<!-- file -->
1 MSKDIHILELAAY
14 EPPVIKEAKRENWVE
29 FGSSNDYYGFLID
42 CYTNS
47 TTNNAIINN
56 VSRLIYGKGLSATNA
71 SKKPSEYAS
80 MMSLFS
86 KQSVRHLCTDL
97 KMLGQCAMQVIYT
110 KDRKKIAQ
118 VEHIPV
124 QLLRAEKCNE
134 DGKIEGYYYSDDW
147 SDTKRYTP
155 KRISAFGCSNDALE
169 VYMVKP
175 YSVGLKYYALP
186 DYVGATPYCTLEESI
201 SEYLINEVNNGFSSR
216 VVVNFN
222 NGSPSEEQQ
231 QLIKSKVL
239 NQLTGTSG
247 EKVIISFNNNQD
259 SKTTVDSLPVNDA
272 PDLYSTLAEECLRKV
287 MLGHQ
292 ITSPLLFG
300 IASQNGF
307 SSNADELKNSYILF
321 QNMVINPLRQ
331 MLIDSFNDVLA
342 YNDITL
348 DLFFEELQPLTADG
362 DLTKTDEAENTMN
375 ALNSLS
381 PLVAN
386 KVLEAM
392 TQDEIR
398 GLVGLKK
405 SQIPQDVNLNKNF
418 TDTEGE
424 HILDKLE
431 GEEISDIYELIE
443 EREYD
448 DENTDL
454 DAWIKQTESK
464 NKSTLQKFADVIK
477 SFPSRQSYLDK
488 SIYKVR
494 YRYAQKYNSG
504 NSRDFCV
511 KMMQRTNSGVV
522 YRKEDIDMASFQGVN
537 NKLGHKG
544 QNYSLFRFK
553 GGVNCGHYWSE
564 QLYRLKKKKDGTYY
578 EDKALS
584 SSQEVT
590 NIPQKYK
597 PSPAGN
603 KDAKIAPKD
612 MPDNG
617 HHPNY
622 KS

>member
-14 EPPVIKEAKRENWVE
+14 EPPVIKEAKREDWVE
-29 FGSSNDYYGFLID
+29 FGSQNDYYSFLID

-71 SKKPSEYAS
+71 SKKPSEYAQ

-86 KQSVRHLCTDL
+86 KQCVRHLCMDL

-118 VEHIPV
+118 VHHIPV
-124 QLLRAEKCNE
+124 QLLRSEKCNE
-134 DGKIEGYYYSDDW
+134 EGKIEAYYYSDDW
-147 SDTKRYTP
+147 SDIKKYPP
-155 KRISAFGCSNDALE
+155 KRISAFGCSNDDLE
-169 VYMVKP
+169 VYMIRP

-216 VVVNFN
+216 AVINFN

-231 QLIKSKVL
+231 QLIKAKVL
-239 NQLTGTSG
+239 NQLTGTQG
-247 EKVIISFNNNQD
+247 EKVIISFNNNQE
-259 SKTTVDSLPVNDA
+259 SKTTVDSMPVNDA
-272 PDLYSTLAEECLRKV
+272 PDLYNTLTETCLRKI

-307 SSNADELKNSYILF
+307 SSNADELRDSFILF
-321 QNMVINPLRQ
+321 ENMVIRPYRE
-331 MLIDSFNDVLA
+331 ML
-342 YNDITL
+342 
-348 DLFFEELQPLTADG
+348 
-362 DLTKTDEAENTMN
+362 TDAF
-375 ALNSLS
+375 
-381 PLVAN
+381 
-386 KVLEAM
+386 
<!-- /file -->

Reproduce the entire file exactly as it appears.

1 MSKDIHILELAAY
14 EPPVIKEAKRENWVE
29 FGSSNDYYGFLID
42 CYTNS
47 TTNNAIINN
56 VSRLIYGKGLSATNA
71 SKKPSEYAS
80 MMSLFS
86 KQSVRHLCTDL
97 KMLGQCAMQVIYT
110 KDRKKIAQ
118 VEHIPV
124 QLLRAEKCNE
134 DGKIEGYYYSDDW
147 SDTKRYTP
155 KRISAFGCSNDALE
169 VYMVKP
175 YSVGLKYYALP
186 DYVGATPYCTLEESI
201 SEYLINEVNNGFSSR
216 VVVNFN
222 NGSPSEEQQ
231 QLIKSKVL
239 NQLTGTSG
247 EKVIISFNNNQD
259 SKTTVDSLPVNDA
272 PDLYSTLAEECLRKV
287 MLGHQ
292 ITSPLLFG
300 IASQNGF
307 SSNADELKNSYILF
321 QNMVINPLRQ
331 MLIDSFNDVLA
342 YNDITL
348 DLFFEELQPLTADG
362 DLTKTDEAENTMN
375 ALNSLS
381 PLVAN
386 KVLEAM
392 TQDEIR
398 GLVGLKK
405 SQIPQDVNLNKNF
418 TDTEGE
424 HILDKLE
431 GEEISDIYELIE
443 EREYD
448 DENTDL
454 DAWIKQTESK
464 NKSTLQKFADVIK
477 SFPSRQSYLDK
488 SIYKVR
494 YRYAQKYNSG
504 NSRDFCV
511 KMMQRTNSGVV
522 YRKEDIDMASFQGVN
537 NKLGHKG
544 QNYSLFRFK
553 GGVNCGHYWSE
564 QLYRLKKKKDGTYY
578 EDKALS
584 SSQEVT
590 NIPQKYK
597 PSPAGN
603 KDAKIAPKD
612 MPDNG
617 HHPNY
622 KS

>member
-14 EPPVIKEAKRENWVE
+14 EPPVIKEAKREDWVE
-29 FGSSNDYYGFLID
+29 FGSQNDYYSFLID

-71 SKKPSEYAS
+71 SKKPSEYAQ

-86 KQSVRHLCTDL
+86 KQCVRHLCMDL

-118 VEHIPV
+118 VHHIPV
-124 QLLRAEKCNE
+124 QLLRSEKCNE
-134 DGKIEGYYYSDDW
+134 EGKIEAYYYSDDW
-147 SDTKRYTP
+147 SDIKKYPP
-155 KRISAFGCSNDALE
+155 KRISAFGCSNDDLE
-169 VYMVKP
+169 VYMIRP

-216 VVVNFN
+216 AVINFN

-231 QLIKSKVL
+231 QLIKAKVL
-239 NQLTGTSG
+239 NQLTGTQG
-247 EKVIISFNNNQD
+247 EKVIISFNNNQE
-259 SKTTVDSLPVNDA
+259 SKTTVDSMPVNDA
-272 PDLYSTLAEECLRKV
+272 PDLYNTLTETCLRKI

-307 SSNADELKNSYILF
+307 SSNADELRDSFILF
-321 QNMVINPLRQ
+321 ENMVIRPYRE
-331 MLIDSFNDVLA
+331 ML
-342 YNDITL
+342 
-348 DLFFEELQPLTADG
+348 
-362 DLTKTDEAENTMN
+362 TDAF
-375 ALNSLS
+375 
-381 PLVAN
+381 
-386 KVLEAM
+386 